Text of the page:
Think You Can’t Afford Healthy Food? Think Again.
I’ll keep it short and to the point this week. Some people often argue they can’t get food that’s “all-natural,” “organic” or “grass-fed” because they don’t have enough money.
I recently ran across an article from USA Today titled “20 ways Americans are blowing their money,” and it discusses a number of ways you don’t even realize you’re wasting your hard-earned cash. I’ve listed a few of the big ones below.
While it’s obviously OK to have a drink or two here or there, you need to make sure you don’t let your spending (or drinking) get out of hand.
According to the article, Americans spend $1 out of every $100 on alcohol. That means one percent of all your earnings go toward alcohol. Imagine what would happen if you used even some of that money on something healthy?
Bottom Line: Have one or two drinks when you go out – not five or six.
You know that innocent $4 coffee you buy every morning at Starbucks? Well, that can add up over the long haul.
According to the article, people in the United States who purchase coffee frequently throughout the week spend an average of $1,092 per year on coffee.
Bottom Line: Buy your own coffee, and get up five minutes earlier so you can prepare it at home.
Do you really need HBO, Showtime or Cinemax? According to the article, an HBO subscription alone can cost between $15 and $19.99 per month.
If you’re paying $15 extra per month, that’s $180 per year you’re spending on premium channels you may not even be watching.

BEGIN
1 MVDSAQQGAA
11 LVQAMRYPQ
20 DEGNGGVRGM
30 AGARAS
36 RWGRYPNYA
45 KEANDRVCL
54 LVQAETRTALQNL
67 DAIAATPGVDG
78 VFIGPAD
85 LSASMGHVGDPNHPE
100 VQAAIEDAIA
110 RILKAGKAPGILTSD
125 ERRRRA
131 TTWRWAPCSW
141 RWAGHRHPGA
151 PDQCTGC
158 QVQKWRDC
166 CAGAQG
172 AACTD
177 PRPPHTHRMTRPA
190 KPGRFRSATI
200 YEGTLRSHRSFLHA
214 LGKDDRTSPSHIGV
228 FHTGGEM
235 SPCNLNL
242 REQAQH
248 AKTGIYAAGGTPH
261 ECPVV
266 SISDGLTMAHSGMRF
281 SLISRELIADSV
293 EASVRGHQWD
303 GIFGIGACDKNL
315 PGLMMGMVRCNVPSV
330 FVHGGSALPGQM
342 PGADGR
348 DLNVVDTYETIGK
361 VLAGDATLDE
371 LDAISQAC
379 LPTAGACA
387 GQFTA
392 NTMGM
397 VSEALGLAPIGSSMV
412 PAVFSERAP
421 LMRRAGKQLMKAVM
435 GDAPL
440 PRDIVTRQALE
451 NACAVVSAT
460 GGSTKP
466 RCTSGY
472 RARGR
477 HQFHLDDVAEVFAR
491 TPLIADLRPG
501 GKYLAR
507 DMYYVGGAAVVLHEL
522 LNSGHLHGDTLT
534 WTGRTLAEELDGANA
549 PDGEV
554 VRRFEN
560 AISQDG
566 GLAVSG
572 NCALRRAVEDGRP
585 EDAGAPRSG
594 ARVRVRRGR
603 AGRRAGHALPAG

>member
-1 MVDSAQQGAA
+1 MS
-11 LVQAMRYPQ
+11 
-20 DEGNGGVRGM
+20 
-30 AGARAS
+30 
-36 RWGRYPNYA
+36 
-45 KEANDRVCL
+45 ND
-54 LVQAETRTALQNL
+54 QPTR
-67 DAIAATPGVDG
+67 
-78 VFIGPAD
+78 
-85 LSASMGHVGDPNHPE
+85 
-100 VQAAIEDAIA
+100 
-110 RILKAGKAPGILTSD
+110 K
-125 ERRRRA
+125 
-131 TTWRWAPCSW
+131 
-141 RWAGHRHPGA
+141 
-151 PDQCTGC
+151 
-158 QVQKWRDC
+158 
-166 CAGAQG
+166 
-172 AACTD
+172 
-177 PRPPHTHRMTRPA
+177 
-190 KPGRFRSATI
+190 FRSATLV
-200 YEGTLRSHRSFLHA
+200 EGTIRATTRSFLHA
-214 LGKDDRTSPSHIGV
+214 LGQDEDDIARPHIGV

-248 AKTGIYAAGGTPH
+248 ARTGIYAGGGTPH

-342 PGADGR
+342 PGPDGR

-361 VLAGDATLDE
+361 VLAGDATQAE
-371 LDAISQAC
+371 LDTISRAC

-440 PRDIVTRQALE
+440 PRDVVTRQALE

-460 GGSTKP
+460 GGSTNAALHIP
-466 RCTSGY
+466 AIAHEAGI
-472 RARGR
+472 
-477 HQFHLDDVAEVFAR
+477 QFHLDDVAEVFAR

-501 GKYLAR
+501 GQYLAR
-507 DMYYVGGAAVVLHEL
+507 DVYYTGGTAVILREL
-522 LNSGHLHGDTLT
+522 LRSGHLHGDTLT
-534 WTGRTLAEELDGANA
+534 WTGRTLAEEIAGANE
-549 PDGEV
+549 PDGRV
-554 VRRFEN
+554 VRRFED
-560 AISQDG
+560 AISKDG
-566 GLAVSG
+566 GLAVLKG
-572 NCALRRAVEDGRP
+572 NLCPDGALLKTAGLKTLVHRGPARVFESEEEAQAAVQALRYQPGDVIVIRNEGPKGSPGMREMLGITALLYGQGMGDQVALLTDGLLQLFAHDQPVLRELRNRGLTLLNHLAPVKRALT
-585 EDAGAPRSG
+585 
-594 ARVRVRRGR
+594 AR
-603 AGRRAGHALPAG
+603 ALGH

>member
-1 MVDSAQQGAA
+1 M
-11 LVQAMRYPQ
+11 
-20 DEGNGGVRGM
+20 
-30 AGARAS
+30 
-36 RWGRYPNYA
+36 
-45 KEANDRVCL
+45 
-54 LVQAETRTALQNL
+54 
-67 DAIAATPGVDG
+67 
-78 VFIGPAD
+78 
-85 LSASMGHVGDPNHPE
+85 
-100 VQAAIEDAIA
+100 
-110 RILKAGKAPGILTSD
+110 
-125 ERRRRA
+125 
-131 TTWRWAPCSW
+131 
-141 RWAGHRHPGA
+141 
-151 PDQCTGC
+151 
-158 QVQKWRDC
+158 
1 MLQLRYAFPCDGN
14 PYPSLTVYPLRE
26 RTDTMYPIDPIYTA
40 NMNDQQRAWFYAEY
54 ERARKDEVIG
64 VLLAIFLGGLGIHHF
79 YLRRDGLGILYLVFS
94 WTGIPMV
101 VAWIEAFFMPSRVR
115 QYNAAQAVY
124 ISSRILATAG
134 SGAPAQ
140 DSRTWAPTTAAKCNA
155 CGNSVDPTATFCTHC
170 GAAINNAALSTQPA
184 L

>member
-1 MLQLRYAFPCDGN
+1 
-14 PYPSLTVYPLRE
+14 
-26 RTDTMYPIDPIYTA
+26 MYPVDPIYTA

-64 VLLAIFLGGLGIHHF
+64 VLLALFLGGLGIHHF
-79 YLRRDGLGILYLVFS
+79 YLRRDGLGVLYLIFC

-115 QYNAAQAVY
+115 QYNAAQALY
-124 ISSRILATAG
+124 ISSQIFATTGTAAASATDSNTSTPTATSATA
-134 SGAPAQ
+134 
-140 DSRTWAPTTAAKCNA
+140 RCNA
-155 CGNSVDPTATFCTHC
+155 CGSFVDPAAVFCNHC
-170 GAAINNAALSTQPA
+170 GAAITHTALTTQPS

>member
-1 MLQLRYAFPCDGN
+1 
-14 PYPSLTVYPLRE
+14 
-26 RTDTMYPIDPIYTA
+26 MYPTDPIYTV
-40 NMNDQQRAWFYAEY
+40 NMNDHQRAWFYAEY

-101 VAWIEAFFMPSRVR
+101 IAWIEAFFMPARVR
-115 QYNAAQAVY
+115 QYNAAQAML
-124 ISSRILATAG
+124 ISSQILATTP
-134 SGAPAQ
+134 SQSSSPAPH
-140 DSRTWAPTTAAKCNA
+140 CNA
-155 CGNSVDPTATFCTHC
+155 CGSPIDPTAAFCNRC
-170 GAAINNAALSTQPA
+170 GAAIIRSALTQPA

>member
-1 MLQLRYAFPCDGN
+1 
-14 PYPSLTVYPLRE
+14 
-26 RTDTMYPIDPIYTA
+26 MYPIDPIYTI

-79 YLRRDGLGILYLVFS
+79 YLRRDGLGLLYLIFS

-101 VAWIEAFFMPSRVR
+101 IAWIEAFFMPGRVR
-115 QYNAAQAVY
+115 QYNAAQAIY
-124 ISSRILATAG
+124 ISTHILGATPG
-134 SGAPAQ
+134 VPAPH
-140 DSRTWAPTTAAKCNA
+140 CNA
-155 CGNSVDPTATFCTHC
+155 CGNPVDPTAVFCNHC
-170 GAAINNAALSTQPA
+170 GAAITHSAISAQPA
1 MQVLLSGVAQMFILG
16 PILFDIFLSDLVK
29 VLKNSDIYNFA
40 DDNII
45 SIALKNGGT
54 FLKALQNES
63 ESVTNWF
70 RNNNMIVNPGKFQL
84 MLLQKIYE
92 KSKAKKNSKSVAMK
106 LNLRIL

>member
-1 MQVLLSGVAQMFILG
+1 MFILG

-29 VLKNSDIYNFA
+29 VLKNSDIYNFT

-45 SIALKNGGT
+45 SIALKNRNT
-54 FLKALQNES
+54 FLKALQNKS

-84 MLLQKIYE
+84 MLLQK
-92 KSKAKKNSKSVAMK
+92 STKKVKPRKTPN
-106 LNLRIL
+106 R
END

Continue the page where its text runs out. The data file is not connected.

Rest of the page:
Besides, you shouldn’t be watching too much TV any way if your goal is to lead a healthy life.
Bottom Line: Call your local cable provider and cancel any subscriptions to premium channels.
According to the article, Americans waste $165 billion annually by throwing away food they don’t want. That’s about $529 per person.
Make sure you’re actually going to use all the food you’re purchasing. Don’t go to the grocery store when you’re hungry because you’ll probably buy more than you need.
Bottom Line: Have a plan before going to the store and count out the number of meals and snacks you and your family are going to have that week.
Remember all those times you forgot to turn the light off when you left the room?
Well, according to the article, Americans throw away a whopping $443 billion each year on energy they don’t use. Energy Star, which is supported by the government, says you can cut energy costs by a third if you follow the recommendations on their to-do list.
Bottom Line: If you’re out of the house or out of the room, turn off devices that expend energy.
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